Lasse Schwanenflügel Piasecki’s music is partly or fully based on concepts found in an audiovisual crossroads. Piasecki often seeks to combine the two forms of expression or to blur the borders between them. In several works he draws aspects of reality into the music, for instance by articulating the fragility in the concert situation.
In the clarinet concert "Hiding for Rosetta" ‘reality’ is the meeting between the audience’s expectations of a professional musician and the soloist’s lack of instrumental skills. A bassoonist plays the clarinet solo, and with this twist Piasecki inscribes a certain fragility into the piece.
In the opera "Falling Awake", Piasecki works with other elements of resistance, creating a sort of authenticity or reality: The countertenor sings while hanging on a rotating metal wheel, and after a dramatic assault, the child alto singer refuses to sing along. In the cello duo "Duet for One", two musicians play one cello, and one hears the sound from both parts of the string. To operate the instrument the musicians need to stand in a close embrace, and this intimate situation affects the experience of the music.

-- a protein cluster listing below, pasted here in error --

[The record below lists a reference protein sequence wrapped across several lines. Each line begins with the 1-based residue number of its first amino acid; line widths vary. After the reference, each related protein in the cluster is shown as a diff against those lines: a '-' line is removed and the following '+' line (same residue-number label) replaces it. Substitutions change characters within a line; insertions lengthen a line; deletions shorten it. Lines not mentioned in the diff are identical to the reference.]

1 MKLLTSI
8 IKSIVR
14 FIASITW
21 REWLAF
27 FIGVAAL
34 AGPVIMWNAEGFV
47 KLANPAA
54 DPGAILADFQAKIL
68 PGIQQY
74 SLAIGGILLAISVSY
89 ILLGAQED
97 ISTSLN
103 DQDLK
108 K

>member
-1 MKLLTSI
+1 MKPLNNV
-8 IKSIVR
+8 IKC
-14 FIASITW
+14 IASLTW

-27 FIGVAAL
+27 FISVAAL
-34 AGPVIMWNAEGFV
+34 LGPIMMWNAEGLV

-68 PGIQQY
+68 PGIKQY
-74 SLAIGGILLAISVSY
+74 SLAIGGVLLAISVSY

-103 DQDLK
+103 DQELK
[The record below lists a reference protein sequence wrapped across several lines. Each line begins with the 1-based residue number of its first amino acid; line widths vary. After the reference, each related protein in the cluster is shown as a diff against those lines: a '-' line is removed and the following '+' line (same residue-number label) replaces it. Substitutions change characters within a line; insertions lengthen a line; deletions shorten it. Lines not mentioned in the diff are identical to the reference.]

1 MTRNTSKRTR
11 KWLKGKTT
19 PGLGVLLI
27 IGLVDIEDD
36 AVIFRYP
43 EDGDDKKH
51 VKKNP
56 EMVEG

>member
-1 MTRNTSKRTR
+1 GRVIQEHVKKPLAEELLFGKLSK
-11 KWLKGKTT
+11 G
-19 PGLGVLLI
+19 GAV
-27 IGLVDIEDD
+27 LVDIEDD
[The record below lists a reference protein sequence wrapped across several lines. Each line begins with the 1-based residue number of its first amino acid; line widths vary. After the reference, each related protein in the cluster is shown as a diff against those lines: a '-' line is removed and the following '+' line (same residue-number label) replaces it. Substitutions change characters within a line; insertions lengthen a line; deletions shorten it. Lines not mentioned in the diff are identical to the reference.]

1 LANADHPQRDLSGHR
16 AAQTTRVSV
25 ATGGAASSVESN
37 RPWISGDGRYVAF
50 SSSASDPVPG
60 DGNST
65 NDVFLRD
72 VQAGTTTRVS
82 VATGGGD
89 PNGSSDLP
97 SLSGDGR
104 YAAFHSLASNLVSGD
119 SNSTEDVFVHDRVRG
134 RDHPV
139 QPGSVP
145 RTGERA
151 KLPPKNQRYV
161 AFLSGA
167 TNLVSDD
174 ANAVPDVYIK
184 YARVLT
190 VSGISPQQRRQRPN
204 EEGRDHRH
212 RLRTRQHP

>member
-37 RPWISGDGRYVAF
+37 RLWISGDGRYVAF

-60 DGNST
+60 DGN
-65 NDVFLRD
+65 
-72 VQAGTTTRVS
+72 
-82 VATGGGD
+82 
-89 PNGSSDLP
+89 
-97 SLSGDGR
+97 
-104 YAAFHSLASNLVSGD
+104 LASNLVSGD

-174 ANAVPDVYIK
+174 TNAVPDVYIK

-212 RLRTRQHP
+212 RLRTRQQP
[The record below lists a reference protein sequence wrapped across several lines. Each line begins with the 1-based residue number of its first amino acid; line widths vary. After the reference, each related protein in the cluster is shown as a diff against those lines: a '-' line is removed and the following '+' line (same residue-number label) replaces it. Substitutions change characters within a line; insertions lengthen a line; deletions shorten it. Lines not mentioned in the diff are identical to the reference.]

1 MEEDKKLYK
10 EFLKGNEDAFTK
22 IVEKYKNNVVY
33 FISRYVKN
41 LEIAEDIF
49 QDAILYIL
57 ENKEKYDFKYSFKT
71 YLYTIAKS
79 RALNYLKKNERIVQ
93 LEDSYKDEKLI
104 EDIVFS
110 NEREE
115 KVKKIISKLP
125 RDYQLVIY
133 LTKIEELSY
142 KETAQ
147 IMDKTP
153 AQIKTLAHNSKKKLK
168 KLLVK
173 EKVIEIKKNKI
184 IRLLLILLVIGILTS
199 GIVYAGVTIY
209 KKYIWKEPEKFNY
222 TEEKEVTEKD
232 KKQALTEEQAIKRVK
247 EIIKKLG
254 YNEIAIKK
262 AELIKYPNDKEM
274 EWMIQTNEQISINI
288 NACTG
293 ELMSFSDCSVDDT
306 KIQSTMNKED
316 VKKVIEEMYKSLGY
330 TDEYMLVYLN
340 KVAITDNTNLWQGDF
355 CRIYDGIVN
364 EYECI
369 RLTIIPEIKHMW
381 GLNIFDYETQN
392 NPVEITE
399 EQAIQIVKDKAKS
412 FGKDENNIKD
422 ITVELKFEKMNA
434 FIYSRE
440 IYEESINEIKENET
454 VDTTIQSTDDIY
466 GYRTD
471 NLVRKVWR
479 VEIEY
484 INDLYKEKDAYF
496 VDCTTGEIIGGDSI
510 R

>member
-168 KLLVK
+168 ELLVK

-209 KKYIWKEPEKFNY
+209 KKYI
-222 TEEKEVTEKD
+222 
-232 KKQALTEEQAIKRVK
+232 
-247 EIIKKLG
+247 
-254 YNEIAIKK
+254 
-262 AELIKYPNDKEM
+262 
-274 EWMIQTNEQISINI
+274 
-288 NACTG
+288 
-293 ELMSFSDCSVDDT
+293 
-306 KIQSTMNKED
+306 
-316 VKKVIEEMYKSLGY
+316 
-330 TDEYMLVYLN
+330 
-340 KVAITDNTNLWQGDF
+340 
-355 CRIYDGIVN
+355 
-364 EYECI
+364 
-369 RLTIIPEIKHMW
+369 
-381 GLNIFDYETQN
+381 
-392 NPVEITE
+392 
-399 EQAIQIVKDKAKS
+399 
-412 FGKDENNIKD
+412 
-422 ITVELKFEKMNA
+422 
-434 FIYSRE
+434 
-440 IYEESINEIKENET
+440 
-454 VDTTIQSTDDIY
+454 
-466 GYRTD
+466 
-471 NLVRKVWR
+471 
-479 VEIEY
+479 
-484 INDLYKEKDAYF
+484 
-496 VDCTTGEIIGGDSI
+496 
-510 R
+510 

The piece for glass harp and glass vases, "Piece of Glass", revolves around the fragile character of the glass, and to emphasize this condition the soloist plays with hammers. The inevitable fact that the glass will break sooner or later, adds an experience of frailty and melancholy to the music.
Thus a sense of synergy between the abstract, scored music and the concrete reality, in which the music is performed, often arises in Piasecki’s pieces. In this way he emphasizes a sense of the real in the music. Furthermore the focus on the concrete reality of the music allows a hint of a visual narrative usually belonging to the more dramatic forms of expression.
Piasecki studied composition as part of the soloist programme at the Royal Academy of Music in Aarhus under Simon Steen-Andersen. He has a Master in composition from The Royal Danish Academy of Music where he studied with Bent Sørensen and Hans Abrahamsen.
World famous ensembles such as the Arditti Quartet and Ensemble Intercontemporain have performed Piasecki’s music. His clarinet concert was awarded best music piece of 2014 by the Danish Arts Foundation.